• “In a way the target will be off my back slightly,” she said. “I just have another chance to claw my way back up there.”
• Contracting coronavirus disrupted her pre-season, which is the time to build a solid fitness base for the months ahead, and she has been hampered by a series of niggling injuries since.
British teenager Emma Raducanu says she is looking forward to starting with a “clean slate” after an early end to her US Open title defence.
Raducanu, 19, is set to tumble down the world rankings after losing in the first round to France’s Alize Cornet.
Despite the “disappointing” defeat, she hopes she can build firmer foundations in what is still her first full season on the WTA Tour and come back stronger.
“In a way the target will be off my back slightly,” she said. “I just have another chance to claw my way back up there.”
Raducanu rocketed to fame by winning last year’s US Open as a little-known qualifier, but has found the transition to being full-time on the tour difficult.
Contracting coronavirus disrupted her pre-season, which is the time to build a solid fitness base for the months ahead, and she has been hampered by a series of niggling injuries since. As a result she has been unable to string together consistent performances.
The defeat by Cornet was her 16th defeat in 29 matches this season, which is not a bad record for someone of her age and experience, while recent positives were memorable wins over former world number ones Serena Williams and Victoria Azarenka in Cincinnati earlier this month.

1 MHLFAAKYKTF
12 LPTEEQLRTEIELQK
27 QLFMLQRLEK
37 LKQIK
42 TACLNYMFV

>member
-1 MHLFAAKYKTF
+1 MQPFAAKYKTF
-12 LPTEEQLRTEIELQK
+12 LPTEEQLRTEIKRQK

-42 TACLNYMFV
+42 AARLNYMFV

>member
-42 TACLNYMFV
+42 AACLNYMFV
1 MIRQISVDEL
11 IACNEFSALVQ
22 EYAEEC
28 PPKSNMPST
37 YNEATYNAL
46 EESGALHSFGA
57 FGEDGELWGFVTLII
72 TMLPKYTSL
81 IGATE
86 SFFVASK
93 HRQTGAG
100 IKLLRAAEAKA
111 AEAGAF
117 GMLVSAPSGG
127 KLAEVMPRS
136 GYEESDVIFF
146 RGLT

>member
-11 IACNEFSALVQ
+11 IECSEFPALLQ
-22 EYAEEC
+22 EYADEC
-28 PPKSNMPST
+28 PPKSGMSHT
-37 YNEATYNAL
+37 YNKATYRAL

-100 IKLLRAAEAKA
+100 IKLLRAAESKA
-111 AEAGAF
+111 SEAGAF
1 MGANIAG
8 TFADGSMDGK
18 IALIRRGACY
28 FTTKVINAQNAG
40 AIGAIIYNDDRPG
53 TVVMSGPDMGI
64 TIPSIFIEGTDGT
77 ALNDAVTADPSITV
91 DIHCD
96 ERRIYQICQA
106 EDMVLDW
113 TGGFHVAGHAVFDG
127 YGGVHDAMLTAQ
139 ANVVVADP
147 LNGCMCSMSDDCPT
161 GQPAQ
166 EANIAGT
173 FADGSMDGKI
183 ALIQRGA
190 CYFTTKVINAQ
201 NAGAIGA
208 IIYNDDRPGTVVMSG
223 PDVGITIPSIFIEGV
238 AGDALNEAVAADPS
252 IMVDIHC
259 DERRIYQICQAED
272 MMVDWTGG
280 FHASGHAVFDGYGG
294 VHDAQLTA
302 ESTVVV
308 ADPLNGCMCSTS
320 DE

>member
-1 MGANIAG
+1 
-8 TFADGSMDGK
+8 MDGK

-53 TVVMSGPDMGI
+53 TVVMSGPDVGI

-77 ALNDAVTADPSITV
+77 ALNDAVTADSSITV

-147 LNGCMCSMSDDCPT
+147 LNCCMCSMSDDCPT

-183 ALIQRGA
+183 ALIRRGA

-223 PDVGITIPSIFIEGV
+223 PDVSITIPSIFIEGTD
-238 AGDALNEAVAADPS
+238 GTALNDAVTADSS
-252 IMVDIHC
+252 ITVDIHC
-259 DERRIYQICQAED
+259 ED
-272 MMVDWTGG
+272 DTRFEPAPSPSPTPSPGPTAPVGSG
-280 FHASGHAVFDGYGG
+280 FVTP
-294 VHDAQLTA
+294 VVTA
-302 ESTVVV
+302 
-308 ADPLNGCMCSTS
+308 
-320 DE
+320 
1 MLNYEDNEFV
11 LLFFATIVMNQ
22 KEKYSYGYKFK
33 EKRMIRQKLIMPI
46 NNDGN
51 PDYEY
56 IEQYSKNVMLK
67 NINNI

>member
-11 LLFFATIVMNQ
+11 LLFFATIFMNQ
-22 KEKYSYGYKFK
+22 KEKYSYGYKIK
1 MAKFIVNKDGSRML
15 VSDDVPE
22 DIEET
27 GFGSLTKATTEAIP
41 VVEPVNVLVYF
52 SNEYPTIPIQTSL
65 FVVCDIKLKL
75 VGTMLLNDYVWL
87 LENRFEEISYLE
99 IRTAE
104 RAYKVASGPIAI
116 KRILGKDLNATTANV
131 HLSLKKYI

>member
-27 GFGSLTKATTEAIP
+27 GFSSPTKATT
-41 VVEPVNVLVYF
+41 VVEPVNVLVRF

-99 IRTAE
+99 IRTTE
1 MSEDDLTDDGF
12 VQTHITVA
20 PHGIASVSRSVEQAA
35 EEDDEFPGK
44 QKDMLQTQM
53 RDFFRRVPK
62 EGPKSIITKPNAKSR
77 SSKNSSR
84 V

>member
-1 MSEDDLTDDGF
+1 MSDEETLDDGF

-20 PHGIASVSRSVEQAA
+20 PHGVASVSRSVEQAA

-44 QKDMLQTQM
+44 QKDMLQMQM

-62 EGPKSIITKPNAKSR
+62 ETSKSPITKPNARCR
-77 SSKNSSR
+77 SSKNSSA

Dropping down the rankings means she will miss out on seedings at the majors and will get fewer direct entries to bigger WTA tournaments.
“Losing is obviously really disappointing, really sad to leave here. It’s probably my favourite tournament,” Raducanu said. “But also I’m in a way happy because it’s a clean slate. I’m going to drop down the rankings. Climb my way back up.
“I’ve been doing some really good work in the last six weeks especially. I am looking forward to kind of putting more of those weeks together consistently, then we’ll see what happens.”
In the build-up to her New York return, Raducanu talked about using the “positive energy” of being back at the scene of her sensational success to overcome what she described as “pressures from the outside”. But it feels like getting past this point, the final marker in the annual cycle as a major champion, could lift a burden from Raducanu.
It is easy to forget she had played only three professional tournaments before last year’s US Open win and the rigours of a first full season on the demanding WTA Tour are not to be underestimated.
Losing in the first round in New York will see her drop to about 80th in the world. Perhaps it will allow the youngster to develop without as much expectation, if not away from the limelight, as she looks to create strong foundations for her career ahead.
“I’m looking forward and ready for the change that is coming. Obviously it will be more difficult at events not being seeded but, to be honest, seeds don’t even matter any more,” she said.
“If you look at the first rounds quite a few have dropped out and in the women’s game anyone can win in form. Qualifying isn’t a bad thing, like I displayed last year.”